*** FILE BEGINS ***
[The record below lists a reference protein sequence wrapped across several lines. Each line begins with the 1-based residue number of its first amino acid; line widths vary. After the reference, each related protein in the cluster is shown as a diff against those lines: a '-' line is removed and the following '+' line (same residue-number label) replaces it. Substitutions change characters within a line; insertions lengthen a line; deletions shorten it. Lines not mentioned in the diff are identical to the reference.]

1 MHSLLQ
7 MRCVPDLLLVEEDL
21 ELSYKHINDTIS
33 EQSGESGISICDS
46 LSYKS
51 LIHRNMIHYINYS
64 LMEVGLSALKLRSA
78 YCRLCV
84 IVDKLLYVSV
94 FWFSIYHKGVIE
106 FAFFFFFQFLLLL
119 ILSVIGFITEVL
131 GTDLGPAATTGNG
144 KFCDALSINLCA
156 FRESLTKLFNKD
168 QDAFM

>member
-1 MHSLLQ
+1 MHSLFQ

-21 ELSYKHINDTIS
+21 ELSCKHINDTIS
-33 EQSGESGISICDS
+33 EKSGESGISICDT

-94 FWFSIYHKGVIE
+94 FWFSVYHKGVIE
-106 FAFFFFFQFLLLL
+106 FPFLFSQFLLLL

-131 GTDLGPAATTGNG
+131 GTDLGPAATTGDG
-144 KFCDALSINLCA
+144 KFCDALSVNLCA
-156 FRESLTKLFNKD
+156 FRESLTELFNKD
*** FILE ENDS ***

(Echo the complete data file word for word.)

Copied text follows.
[The record below lists a reference protein sequence wrapped across several lines. Each line begins with the 1-based residue number of its first amino acid; line widths vary. After the reference, each related protein in the cluster is shown as a diff against those lines: a '-' line is removed and the following '+' line (same residue-number label) replaces it. Substitutions change characters within a line; insertions lengthen a line; deletions shorten it. Lines not mentioned in the diff are identical to the reference.]

1 MHSLLQ
7 MRCVPDLLLVEEDL
21 ELSYKHINDTIS
33 EQSGESGISICDS
46 LSYKS
51 LIHRNMIHYINYS
64 LMEVGLSALKLRSA
78 YCRLCV
84 IVDKLLYVSV
94 FWFSIYHKGVIE
106 FAFFFFFQFLLLL
119 ILSVIGFITEVL
131 GTDLGPAATTGNG
144 KFCDALSINLCA
156 FRESLTKLFNKD
168 QDAFM

>member
-1 MHSLLQ
+1 MHSLFQ

-21 ELSYKHINDTIS
+21 ELSCKHINDTIS
-33 EQSGESGISICDS
+33 EKSGESGISICDT

-94 FWFSIYHKGVIE
+94 FWFSVYHKGVIE
-106 FAFFFFFQFLLLL
+106 FPFLFSQFLLLL

-131 GTDLGPAATTGNG
+131 GTDLGPAATTGDG
-144 KFCDALSINLCA
+144 KFCDALSVNLCA
-156 FRESLTKLFNKD
+156 FRESLTELFNKD